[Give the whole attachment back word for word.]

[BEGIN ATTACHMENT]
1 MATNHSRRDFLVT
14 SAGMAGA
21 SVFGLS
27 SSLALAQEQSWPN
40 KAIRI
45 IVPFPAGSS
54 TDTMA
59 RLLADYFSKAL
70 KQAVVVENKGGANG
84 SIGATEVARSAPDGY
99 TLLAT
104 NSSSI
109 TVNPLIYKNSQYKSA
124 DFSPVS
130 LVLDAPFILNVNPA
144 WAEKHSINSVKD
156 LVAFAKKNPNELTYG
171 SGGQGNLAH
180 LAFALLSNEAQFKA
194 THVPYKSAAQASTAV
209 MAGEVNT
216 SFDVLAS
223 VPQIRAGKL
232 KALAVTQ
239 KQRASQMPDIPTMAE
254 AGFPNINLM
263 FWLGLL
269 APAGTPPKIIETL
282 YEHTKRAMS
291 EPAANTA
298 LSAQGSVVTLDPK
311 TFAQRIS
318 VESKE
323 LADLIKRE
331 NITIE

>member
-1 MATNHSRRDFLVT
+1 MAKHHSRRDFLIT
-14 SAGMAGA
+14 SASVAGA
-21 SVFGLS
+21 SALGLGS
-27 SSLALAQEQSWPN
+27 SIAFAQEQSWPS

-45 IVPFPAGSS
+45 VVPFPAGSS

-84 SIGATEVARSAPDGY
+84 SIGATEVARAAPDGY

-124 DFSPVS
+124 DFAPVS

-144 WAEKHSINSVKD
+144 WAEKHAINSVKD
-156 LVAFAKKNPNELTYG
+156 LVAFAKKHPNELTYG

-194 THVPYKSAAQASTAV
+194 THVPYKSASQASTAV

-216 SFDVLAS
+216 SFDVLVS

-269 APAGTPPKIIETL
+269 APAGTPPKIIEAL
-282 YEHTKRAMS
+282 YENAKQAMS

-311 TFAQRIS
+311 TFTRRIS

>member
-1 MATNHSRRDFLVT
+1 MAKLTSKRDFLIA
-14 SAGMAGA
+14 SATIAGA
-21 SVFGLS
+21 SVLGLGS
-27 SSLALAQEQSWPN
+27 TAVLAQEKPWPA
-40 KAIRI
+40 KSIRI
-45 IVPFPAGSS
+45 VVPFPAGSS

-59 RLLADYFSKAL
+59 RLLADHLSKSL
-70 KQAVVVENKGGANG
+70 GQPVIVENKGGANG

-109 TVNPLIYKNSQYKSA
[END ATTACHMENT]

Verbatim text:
1 MATNHSRRDFLVT
14 SAGMAGA
21 SVFGLS
27 SSLALAQEQSWPN
40 KAIRI
45 IVPFPAGSS
54 TDTMA
59 RLLADYFSKAL
70 KQAVVVENKGGANG
84 SIGATEVARSAPDGY
99 TLLAT
104 NSSSI
109 TVNPLIYKNSQYKSA
124 DFSPVS
130 LVLDAPFILNVNPA
144 WAEKHSINSVKD
156 LVAFAKKNPNELTYG
171 SGGQGNLAH
180 LAFALLSNEAQFKA
194 THVPYKSAAQASTAV
209 MAGEVNT
216 SFDVLAS
223 VPQIRAGKL
232 KALAVTQ
239 KQRASQMPDIPTMAE
254 AGFPNINLM
263 FWLGLL
269 APAGTPPKIIETL
282 YEHTKRAMS
291 EPAANTA
298 LSAQGSVVTLDPK
311 TFAQRIS
318 VESKE
323 LADLIKRE
331 NITIE

>member
-1 MATNHSRRDFLVT
+1 MAKHHSRRDFLIT
-14 SAGMAGA
+14 SASVAGA
-21 SVFGLS
+21 SALGLGS
-27 SSLALAQEQSWPN
+27 SIAFAQEQSWPS

-45 IVPFPAGSS
+45 VVPFPAGSS

-84 SIGATEVARSAPDGY
+84 SIGATEVARAAPDGY

-124 DFSPVS
+124 DFAPVS

-144 WAEKHSINSVKD
+144 WAEKHAINSVKD
-156 LVAFAKKNPNELTYG
+156 LVAFAKKHPNELTYG

-194 THVPYKSAAQASTAV
+194 THVPYKSASQASTAV

-216 SFDVLAS
+216 SFDVLVS

-269 APAGTPPKIIETL
+269 APAGTPPKIIEAL
-282 YEHTKRAMS
+282 YENAKQAMS

-311 TFAQRIS
+311 TFTRRIS

>member
-1 MATNHSRRDFLVT
+1 MAKLTSKRDFLIA
-14 SAGMAGA
+14 SATIAGA
-21 SVFGLS
+21 SVLGLGS
-27 SSLALAQEQSWPN
+27 TAVLAQEKPWPA
-40 KAIRI
+40 KSIRI
-45 IVPFPAGSS
+45 VVPFPAGSS

-59 RLLADYFSKAL
+59 RLLADHLSKSL
-70 KQAVVVENKGGANG
+70 GQPVIVENKGGANG

-109 TVNPLIYKNSQYKSA